Nancy Peters

American writer and publisher

Nancy Joyce Peters (born October 3, 1936) is an American author, publisher and co-owner with Lawrence Ferlinghetti of the City Lights Bookstore.

Peters in 1974

Quotes edit

1970s edit

  • The tempest unleashes an alphabet
    letters fall through the apertures of crazy angles
    to spell out the future
    uprooting the course of invention
    and enslaving the masters
    • It's In the Wind (1977) "Ceremonies In A Polar Garden"
  • I'm looking for the binding energy of a look
    a crop of reflections to be reaped
    in a winter of thorn
    when icebergs of illusion will melt
    to be served at high tea
    and the spaces between the poles pinned down
    • It's In the Wind (1977) "Ceremonies In A Polar Garden"
  • The stars are dreaming
    but they are laughing
    I see myself in the smile of a polar bear
    while turning the pages of an arctic sky
    reading the delirious lines that
    foretell the sovereignty of language
    and the rule of invisible birds
    • It's In the Wind (1977) "Ceremonies In A Polar Garden"

1990s edit

  • Lawrence is usually the first poet kids read in schools that they really like. It's a real turn-on for them.
    • Edward Epstein, "S.F. Finds Its Voice", San Francisco Chronicle, 1998-08-12.
    • On Laurence Ferlinghetti becoming San Francisco's first poet laureate.

2000s edit

  • The old San Francisco is under attack to the point where it's disappearing
  • When I joined City Lights in 1971 and started working with Lawrence, it was clear that it had been very much a center of protest, for people with revolutionary ideas and people who wanted to change society. And when I first began working at the little editorial office up on Filbert and Grant, people that Lawrence had known through the whole decade of the '60s were dropping in all the time, like Paul Krassner, Tim Leary, people who were working with underground presses and trying to provide an alternative to mainstream media. This was a period of persecution, and FBI infiltration of those presses.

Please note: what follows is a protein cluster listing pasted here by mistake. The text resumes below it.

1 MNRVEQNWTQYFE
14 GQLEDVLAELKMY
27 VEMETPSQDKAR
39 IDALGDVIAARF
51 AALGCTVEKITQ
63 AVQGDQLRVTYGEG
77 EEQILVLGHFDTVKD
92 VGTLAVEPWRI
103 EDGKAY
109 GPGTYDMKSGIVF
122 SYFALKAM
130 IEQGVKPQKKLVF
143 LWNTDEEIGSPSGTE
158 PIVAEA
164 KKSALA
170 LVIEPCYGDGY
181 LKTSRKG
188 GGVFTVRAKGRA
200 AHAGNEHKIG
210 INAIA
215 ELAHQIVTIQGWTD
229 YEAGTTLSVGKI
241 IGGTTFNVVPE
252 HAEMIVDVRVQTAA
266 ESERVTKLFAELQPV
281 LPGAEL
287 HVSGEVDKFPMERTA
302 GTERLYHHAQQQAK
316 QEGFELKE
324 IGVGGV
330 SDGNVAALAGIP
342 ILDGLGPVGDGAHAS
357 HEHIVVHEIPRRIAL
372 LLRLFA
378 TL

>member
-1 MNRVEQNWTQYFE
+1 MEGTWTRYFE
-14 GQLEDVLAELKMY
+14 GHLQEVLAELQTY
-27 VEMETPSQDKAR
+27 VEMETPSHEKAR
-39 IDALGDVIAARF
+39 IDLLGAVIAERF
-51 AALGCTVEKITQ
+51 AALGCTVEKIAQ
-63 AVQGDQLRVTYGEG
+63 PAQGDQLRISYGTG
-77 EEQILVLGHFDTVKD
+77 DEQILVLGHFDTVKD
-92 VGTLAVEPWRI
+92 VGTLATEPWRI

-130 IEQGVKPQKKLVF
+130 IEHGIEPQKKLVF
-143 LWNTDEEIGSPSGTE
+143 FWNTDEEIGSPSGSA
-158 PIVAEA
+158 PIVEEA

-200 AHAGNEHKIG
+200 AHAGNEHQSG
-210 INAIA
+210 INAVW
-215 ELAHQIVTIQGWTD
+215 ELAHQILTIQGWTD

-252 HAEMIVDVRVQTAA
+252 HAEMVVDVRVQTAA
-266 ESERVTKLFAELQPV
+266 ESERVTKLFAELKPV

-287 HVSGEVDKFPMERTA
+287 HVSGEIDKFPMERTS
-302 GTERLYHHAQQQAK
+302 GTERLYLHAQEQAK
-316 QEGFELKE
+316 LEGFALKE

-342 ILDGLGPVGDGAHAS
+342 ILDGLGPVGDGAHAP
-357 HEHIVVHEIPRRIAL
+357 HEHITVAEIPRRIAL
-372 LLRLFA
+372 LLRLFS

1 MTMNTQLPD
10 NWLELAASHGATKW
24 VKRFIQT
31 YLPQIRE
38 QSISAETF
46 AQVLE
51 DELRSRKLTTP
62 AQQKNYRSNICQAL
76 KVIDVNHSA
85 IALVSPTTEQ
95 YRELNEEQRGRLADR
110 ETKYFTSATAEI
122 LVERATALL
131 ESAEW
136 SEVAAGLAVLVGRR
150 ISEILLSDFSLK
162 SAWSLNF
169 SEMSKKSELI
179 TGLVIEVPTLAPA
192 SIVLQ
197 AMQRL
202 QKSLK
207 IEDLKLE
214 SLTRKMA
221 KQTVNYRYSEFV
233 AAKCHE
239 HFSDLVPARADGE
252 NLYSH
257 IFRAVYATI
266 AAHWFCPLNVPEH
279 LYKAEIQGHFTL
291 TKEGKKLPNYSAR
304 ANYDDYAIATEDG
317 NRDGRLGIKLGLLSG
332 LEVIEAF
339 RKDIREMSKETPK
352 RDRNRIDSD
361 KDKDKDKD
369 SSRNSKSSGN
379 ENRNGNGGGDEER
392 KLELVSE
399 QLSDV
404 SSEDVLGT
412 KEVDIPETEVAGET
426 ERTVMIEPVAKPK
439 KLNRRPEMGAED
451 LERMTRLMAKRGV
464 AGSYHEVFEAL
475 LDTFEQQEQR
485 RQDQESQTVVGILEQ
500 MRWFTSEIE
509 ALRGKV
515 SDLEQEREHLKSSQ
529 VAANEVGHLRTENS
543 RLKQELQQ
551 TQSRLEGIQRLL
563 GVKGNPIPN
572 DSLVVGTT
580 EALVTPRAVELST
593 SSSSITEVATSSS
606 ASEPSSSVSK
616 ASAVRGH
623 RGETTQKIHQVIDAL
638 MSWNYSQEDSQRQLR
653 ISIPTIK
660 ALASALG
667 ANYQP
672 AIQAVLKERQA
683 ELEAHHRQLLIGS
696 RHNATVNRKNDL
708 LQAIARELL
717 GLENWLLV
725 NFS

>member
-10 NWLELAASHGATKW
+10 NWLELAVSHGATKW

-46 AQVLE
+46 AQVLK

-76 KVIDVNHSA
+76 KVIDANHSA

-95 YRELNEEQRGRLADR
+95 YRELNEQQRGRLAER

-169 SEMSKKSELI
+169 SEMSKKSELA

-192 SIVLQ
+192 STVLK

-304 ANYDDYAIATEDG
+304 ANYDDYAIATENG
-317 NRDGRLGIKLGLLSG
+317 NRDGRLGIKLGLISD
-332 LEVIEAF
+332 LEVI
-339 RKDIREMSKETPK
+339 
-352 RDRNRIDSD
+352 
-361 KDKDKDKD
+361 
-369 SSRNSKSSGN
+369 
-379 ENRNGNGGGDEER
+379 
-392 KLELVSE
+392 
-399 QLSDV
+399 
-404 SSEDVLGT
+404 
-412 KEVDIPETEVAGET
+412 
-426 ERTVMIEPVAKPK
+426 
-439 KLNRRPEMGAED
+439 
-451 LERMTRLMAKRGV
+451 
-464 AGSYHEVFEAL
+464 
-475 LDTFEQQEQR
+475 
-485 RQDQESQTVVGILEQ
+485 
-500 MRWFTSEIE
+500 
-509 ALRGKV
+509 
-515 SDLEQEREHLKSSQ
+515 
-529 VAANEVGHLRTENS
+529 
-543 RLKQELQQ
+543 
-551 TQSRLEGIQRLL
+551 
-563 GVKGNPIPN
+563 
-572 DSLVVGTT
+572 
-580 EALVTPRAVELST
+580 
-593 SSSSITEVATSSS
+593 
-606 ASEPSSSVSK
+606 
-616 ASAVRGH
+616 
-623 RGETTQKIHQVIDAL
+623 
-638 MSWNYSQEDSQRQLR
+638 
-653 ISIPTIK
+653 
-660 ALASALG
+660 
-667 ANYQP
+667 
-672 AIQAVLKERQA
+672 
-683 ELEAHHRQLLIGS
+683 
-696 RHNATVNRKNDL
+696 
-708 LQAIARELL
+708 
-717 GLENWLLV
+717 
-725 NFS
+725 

• Ginsberg used to stay in the publishing house. Our editorial office had two rooms and a kitchen; it was a tiny place. And one of the rooms was kind of a guest room so that visiting authors could stay there. Allen would come sometimes for a week at a time or more. And he hung out in the store, also. The store had become quite a center for writers by that time. Ginsberg was working on "The Fall of America," which was his long chronicle of the Vietnam War, which is full of the anguish and passion and anger that so many people felt. The war had been going on for such a long time by then. That book won the National Book Award [in 1974].
  • Then (in 1981) we did a book by Geoffrey Rips called "Unamerican Activities," which was a documentation of the subversion of the underground press. That was when the Freedom of Information Act made those files available. We were shocked, we couldn't believe that our government had been bombing people, infiltrating their organizations. In fact, I think one of the files listed Lawrence as a "beatnik rabble-rouser."
  • During the '70s, when the Cold War was still on, we invited Voznesensky and Yevtushenko to come here. We had very large readings for them. It was a way of kind of culturally thawing the Cold War.
  • The mood of the '50s is like today.
    • "City Lights' silver lining", Publishers Weekly, 2003-07-14. : Referring to the prosecution and acquital of Alan Ginsberg's book of poems, Howl, for obscenity in 1957.

Quotes about Nancy Joyce Peters edit

  • She is one of the best literary editors in the country and is why City Lights Books has grown and done well.

External links edit

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